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My name is failure


The Formula to Success is 90% failure! That’s it…now go out and fail. What?

As I watched the memorable commencement address actor Denzel Washington gave at the University of Pennsylvania, I was deeply moved because of my own failures and how they shaped my appreciation for success.

Failures are everywhere, it’s just that we don’t usually stop to think or appreciate them. Failure does not mean you’re a loser. No, just that you’re someone who’s actively playing in the game of life. You’re a player.

Scientists Einstein (creator of e=mc2 which changed our view of physics) and Edison (inventor of the light bulb), billionaires Akio Morita (founder of Sony) and Bill Gates (co-founder of Microsoft)…

Hall of Fame sports icons Michael Jordan (6-time world champion in basketball) and Hank Aaron (one-time home run king for decades in baseball), or Denzel Washington…all admitted that they failed more than they succeeded.

Millions more of unsung entrepreneurs and average folks have too. I’m sure, if you’re honest enough, you have as well. So have I. Painful, huh?

In school you didn’t make it to the “honors” category, for some you didn’t finish at all. You’ve failed in your relationships, in family dealings matters, in sports while growing up, in business, in losing weight, in securing that coveted promotion, in finding the correct mate === what ever — bottom-line is that you’ve failed. Admit it.

The problem is that we live in a tinsel world where we see results on social media of family and friends success and on magazine covers. We see the glitz and glamour of success… the posts and photos of the travel, the cars, the awards, the house, the wardrobe, and so on.

We see all that but what we don’t see and aren’t a witness to is the pain and the struggle [their failures] they went through to savor that moment of success. Truth be told, sometimes we become haters of their success.

We don’t see the massive losses sustained in the real estate or stock markets during the long and brutal Great Recession or that previous business an entrepreneur friend lost after trying their best and pouring buckets of cash into it to keep it afloat.

We don’t see the 1,100 daily practice shots that Jordan took each day, the rejection and grind that Morita went through with Sony in the beginning, the 1,000 failed experiments of Edison.

We see none of that. Instead we focus on famous people’s, our mentor’s, our competitors, our neighbor’s, friend’s, co-workers or entrepreneurs dazzling “overnight success.”

Failure is a funny thing. It’s something generally we don’t want to own up to. It’s something we want to hide away in the closet of our shameful memories. However, as my friend Les Brown says, “If you don’t fail, then you’re not trying!”

Failure sucks, it’s true, but it still hurts. It’s painful. It’s embarrassing. To ourselves, to family and friends. It’s hard to admit a failure.

Failure though does not define you. It’s how we react to and what we do with it that makes failure count.

There are only two options to failure: (1) We give up and shrivel away into insignificance or,

(2) We continue with our grind and hustle. We drive to be significant and make a difference.

Failure drives our inner energy, we become more focused, driven and obsessed with succeeding despite the set-backs. We move one foot in front of the other and “FALL FORWARD.”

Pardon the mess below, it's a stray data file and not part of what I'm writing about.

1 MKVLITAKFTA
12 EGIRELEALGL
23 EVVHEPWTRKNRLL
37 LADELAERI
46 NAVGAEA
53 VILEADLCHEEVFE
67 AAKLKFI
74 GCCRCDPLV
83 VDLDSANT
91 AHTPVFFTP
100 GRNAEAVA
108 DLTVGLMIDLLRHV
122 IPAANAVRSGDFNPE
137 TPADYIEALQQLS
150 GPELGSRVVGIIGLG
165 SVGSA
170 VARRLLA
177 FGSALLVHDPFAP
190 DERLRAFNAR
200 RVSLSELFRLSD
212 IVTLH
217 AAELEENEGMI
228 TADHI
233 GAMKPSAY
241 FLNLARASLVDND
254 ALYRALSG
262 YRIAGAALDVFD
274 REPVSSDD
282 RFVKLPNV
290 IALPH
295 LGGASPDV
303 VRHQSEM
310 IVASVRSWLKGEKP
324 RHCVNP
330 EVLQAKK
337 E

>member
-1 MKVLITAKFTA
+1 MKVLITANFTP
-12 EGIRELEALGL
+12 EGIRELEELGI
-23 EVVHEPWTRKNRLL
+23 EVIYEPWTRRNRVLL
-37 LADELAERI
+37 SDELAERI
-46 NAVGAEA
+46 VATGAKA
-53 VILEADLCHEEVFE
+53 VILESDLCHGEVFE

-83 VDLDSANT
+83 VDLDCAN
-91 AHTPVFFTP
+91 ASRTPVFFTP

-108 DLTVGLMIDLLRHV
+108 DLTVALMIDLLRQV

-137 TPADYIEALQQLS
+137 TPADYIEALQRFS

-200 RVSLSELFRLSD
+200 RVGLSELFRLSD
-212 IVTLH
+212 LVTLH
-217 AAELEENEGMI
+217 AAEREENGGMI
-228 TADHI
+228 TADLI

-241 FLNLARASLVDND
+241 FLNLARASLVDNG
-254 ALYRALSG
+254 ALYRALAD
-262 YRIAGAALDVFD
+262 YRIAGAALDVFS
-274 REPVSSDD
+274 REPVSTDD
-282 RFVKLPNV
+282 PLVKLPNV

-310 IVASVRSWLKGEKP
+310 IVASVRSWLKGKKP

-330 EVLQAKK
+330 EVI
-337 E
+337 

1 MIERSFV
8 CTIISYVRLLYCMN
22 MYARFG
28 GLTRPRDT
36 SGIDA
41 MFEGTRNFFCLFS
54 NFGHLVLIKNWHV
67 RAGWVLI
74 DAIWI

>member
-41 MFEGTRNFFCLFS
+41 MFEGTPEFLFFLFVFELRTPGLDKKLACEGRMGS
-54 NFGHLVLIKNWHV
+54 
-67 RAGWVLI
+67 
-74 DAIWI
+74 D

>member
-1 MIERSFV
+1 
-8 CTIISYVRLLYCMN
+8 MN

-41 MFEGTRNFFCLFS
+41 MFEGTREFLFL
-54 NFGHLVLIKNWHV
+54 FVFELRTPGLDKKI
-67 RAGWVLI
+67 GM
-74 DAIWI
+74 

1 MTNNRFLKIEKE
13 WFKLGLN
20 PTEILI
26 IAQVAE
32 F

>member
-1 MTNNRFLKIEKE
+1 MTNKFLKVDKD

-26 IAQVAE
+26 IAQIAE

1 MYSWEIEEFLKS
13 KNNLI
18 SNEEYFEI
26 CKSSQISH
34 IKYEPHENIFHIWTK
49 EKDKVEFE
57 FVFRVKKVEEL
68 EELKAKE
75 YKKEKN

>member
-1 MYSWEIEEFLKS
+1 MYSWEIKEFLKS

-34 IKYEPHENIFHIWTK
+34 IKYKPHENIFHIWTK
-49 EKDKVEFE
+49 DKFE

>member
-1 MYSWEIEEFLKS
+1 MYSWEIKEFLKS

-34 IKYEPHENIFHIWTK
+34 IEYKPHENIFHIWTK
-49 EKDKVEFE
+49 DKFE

When I lost millions upon millions, I was in 100% survival mode. For a wee second I was depressed.

I asked myself, “How in the heck did I go from being a multi-millionaire hanging with other millionaires at invite-only VIP places, two homes, private flying, etc. to driving people around in my car to make money to put food on the table for a family of five?”

Yet, in that moment of being a Lyft driver the failures of losing millions in the markets and real estate development deals DID not define me.

I reflected and continued to plan my game, execute, hustle, create, be of service, and stay positive listening to podcasts while planning my come back. I moved forward past the painful failures like Einstein, Edison, Jordan, and millions of others who’ve done the same.

In creating THE 1% FORMULA I wanted to distill the best of the best advice I wish I had before the failures I sustained. No BS., no hype, no rubbing of my success in your face, pure caring and honesty, no guarantees other than being a driver for work hard, hustle, hacking your success, investing wisely, and stop stupid habits like irreverent spending like an idiot.

Failure is and can be a good thing. It can be a motivator, it can be a humbler of your charactera guide to work more, but failure never can, or should be, a definer of your character or self-worth. If you’re swinging for the fences failure is imminent (a good batting average in baseball is 33%. That means 66% of the time they fail).

So, keep swinging for the fences, bring plenty of bats and baseballs and massive mental brawn!

===== About the Author =====

Louis F. Vargas is co-creator and advisor of the business development & high performance Mastermind group “The 1% Formula.” The goal is to make sure members thrive, have life balance and make a difference.

He is a #1 bestselling author, former founder of 3 “Inc.500” companies and Chief Revenue/Marketing Officer at Brand TM, a consulting & strategy agency.

He consults on hacking business growth, joint-ventures, branding, and market expansion for Fortune 500’s, funded start-ups, and established Small-to-Medium size businesses. 

Posted on May 11, 2017

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